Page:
Intellectual Capital as a Tool for Managing Knowledge

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Intellectual Capital as a Tool for Managing Knowledge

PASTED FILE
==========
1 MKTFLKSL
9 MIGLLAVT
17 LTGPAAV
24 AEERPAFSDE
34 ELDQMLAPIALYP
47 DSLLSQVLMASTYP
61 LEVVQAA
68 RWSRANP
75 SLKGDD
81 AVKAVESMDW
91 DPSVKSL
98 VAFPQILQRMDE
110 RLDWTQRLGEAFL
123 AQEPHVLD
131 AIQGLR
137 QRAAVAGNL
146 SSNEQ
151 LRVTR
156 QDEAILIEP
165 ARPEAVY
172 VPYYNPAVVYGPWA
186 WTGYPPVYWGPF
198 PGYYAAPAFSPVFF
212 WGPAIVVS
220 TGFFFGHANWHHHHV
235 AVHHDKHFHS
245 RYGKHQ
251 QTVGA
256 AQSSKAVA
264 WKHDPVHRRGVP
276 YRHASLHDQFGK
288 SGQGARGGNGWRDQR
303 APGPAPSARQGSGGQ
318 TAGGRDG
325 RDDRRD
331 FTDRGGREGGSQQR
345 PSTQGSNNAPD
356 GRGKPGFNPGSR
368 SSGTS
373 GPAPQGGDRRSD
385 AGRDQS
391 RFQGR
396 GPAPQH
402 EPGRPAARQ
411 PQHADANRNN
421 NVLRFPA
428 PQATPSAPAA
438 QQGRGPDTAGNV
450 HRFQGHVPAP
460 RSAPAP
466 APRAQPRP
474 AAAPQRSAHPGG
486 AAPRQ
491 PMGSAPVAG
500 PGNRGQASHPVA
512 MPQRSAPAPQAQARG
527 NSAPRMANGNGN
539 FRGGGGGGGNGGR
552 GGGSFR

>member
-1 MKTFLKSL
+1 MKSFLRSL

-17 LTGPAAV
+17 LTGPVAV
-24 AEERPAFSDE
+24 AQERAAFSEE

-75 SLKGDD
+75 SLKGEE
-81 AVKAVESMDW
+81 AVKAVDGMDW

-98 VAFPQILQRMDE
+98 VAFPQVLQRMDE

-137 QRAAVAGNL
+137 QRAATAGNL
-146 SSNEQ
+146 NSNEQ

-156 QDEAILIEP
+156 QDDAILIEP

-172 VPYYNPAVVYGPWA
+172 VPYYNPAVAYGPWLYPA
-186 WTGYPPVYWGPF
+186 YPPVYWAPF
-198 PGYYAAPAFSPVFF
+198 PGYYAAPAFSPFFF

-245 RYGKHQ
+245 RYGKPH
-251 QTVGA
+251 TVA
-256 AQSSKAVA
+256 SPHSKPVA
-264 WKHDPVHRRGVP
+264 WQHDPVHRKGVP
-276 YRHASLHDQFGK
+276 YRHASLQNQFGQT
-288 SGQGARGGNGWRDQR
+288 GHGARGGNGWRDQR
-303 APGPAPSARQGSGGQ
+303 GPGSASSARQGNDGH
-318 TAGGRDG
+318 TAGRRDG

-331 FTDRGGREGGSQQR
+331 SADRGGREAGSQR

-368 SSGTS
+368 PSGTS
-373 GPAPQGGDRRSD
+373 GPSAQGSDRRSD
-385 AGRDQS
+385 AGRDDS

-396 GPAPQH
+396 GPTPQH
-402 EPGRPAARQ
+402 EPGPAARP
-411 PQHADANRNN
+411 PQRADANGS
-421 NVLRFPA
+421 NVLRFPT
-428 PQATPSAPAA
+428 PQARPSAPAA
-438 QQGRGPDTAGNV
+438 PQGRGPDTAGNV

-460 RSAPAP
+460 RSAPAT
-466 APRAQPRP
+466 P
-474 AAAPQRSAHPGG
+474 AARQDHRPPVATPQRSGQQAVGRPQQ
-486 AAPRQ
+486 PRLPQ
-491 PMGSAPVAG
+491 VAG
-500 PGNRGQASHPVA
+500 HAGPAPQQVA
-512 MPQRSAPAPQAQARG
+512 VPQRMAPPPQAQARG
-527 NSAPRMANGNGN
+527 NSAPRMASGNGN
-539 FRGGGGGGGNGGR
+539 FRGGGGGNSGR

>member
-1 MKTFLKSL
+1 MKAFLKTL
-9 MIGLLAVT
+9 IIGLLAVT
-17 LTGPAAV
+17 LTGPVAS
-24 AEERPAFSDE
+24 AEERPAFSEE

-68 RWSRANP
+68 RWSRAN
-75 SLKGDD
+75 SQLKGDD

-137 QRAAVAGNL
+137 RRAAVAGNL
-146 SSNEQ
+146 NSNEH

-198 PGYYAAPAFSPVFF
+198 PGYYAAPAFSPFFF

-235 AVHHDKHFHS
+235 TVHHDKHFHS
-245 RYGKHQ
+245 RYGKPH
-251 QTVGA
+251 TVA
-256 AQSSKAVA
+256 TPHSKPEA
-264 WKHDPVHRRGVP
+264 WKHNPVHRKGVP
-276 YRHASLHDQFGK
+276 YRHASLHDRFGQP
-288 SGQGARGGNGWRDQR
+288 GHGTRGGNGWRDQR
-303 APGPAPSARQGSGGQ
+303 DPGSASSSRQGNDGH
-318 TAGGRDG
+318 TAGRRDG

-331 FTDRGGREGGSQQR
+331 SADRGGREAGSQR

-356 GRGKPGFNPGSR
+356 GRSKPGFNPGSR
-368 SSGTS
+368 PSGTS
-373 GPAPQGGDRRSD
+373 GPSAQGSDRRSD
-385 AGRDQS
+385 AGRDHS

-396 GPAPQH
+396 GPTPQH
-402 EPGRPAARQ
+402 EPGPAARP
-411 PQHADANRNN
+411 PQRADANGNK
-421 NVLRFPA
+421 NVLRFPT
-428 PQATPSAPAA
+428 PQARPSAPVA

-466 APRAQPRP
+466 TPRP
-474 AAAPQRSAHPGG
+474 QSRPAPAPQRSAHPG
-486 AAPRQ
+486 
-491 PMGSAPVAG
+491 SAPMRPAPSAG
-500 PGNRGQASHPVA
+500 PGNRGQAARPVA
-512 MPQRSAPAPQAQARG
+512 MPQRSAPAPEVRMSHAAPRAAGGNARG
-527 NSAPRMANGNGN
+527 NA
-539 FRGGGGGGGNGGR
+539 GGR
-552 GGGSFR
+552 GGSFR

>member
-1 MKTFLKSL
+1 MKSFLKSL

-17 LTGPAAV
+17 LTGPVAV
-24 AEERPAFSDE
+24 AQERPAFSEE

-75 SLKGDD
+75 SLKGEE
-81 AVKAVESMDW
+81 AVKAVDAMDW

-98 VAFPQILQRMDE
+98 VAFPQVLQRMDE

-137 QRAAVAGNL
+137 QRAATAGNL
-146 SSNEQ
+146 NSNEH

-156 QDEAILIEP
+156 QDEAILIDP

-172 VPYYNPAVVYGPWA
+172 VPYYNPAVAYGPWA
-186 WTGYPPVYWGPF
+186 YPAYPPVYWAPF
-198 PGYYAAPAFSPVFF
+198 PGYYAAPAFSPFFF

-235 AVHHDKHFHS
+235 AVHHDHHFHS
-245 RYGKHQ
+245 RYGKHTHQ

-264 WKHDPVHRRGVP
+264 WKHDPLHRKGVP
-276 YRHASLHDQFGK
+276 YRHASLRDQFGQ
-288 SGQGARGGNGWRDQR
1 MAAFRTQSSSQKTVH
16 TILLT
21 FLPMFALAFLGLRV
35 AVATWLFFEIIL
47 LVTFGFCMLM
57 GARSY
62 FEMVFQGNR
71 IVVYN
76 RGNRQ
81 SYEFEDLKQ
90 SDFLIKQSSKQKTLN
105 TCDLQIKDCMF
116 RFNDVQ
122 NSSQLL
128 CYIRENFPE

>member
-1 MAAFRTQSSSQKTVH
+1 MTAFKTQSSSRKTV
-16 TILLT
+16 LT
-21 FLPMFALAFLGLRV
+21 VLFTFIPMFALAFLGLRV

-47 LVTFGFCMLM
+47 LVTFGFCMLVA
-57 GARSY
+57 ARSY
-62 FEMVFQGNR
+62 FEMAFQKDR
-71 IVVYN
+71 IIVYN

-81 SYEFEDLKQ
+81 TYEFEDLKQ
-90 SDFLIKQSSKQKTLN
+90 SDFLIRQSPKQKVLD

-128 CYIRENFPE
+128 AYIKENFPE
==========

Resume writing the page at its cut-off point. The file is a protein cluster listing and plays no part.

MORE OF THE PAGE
Karl Sveiby was an early proponent of the intellectual capital evolution and has advanced the notion of intellectual capital as it applies to organisational knowledge management. As a researcher and manager of numerous ‘knowledge intensive’ organisations Karl Sveiby, along with other prominent gurus in knowledge management, viewed knowledge as comprising of tacit (ie., verbalised, non-codifable knowledge, such as culture, symbols, artefacts) and explicit (ie., codified information such as systems, procedures, libraries, databases) elements. Essentially a company’s intellectual capital offers a means for producing the tacit and explicit dimensions of knowledge. While numerous technology solutions for codifying knowledge prevail, the challenge for management is to translate unique and valuable dimensions of tacit knowledge to create sustainable competitive advantage. This challenge has prompted researchers to search for ways of understanding the tacit dimension and to offer solutions that tap into and build upon its worth. Moving from early transaction cost economy theories (Williamson 1975) viewing human capital as essentially a cost to the organisation, management theorists have entertained relational (Dyer & Singh 1998) based perspectives of firms, viewing human capital as an investment. These theorists focus on the tacit dimension and ways of creating knowledge through investments in the social intelligences of the firm. This means developing cultures based on trust, commitment, collaboration and work practices that encourage quality human interactions. In making the transition from strategies based on physical assets to those based on intangibles, companies have began to implement work practices to encourage quality social interactions. Progressive organisation such as 3M, KPMG, McDonald’s, Disney, General Electric and Boeing have touted the benefits of encouraging healthy social interactions...
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